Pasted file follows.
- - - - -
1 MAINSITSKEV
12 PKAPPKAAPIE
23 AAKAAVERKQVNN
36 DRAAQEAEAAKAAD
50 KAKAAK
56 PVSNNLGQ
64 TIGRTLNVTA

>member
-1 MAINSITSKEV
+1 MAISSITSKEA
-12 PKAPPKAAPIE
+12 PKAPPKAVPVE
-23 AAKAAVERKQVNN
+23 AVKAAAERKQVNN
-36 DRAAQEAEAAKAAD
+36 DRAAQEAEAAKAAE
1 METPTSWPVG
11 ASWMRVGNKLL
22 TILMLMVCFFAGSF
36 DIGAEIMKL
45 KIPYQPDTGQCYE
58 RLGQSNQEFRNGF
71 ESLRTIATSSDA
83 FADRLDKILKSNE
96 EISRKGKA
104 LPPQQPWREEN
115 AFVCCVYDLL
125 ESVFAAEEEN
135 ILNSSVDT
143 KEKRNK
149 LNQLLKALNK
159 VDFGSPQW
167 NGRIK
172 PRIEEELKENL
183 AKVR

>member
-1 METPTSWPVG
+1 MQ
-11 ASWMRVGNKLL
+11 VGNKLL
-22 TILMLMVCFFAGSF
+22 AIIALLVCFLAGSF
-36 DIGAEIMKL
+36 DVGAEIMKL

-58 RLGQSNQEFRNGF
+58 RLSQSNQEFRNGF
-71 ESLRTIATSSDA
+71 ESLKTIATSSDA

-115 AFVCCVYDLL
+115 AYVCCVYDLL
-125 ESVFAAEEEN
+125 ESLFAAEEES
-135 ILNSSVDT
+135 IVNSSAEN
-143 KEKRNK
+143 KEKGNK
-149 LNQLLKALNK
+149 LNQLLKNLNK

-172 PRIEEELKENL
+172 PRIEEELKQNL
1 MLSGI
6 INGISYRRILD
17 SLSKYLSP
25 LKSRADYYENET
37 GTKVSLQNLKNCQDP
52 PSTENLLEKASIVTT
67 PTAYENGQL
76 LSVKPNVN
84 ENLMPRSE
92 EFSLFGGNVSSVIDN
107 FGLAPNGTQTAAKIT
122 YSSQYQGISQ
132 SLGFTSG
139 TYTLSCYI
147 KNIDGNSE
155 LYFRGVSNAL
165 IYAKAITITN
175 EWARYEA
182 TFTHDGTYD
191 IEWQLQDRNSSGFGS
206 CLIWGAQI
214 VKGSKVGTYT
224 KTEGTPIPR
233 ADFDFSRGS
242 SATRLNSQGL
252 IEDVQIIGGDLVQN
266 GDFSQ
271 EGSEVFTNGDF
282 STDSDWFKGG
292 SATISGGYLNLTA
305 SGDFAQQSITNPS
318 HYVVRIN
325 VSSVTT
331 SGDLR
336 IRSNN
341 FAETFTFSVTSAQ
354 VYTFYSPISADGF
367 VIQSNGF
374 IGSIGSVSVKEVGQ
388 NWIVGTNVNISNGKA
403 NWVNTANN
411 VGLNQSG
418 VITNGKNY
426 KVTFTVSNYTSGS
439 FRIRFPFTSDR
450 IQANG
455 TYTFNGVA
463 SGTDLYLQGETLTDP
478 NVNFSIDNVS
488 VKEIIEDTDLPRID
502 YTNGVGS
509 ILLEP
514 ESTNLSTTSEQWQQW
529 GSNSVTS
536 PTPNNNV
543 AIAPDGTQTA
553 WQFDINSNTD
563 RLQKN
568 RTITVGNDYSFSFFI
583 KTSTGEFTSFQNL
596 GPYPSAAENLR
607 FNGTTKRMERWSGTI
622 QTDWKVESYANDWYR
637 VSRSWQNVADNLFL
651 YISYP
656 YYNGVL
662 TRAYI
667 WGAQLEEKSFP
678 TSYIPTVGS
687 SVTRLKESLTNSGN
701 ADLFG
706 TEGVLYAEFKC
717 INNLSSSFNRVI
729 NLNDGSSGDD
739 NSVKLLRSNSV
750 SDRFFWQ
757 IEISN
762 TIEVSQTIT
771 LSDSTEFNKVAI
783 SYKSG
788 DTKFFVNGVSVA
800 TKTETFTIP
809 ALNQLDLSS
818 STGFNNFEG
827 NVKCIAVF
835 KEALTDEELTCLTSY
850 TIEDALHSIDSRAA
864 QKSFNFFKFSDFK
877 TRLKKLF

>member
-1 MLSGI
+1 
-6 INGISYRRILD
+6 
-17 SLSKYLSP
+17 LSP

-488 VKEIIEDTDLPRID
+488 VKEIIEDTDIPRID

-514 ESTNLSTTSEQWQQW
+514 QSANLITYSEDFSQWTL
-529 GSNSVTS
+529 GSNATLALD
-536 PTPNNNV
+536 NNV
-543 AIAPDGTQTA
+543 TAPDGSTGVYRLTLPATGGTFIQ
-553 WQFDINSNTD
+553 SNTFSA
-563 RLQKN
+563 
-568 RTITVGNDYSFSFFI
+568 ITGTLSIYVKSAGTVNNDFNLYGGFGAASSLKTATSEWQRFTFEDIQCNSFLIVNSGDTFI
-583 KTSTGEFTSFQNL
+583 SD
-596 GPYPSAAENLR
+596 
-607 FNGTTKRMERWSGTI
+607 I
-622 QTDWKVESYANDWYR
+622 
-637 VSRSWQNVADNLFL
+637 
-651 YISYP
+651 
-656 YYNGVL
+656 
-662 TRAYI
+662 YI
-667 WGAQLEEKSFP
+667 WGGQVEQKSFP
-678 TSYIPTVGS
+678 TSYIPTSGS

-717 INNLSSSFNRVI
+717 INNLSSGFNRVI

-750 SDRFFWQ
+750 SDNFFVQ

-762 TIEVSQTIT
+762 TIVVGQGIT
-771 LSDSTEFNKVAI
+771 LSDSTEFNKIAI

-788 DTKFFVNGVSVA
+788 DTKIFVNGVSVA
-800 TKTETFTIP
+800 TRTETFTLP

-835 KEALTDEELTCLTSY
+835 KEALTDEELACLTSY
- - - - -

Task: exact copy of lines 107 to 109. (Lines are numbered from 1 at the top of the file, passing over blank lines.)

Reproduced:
455 TYTFNGVA
463 SGTDLYLQGETLTDP
478 NVNFSIDNVS